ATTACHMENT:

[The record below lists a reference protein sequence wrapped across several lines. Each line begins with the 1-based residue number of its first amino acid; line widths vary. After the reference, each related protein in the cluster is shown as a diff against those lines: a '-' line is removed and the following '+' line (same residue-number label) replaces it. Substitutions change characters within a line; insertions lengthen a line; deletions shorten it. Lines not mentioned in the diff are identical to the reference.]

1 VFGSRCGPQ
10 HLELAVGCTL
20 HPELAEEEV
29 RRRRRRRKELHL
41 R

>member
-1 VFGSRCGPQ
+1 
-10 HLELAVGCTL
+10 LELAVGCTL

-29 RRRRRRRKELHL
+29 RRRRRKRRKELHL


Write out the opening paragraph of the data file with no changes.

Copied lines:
[The record below lists a reference protein sequence wrapped across several lines. Each line begins with the 1-based residue number of its first amino acid; line widths vary. After the reference, each related protein in the cluster is shown as a diff against those lines: a '-' line is removed and the following '+' line (same residue-number label) replaces it. Substitutions change characters within a line; insertions lengthen a line; deletions shorten it. Lines not mentioned in the diff are identical to the reference.]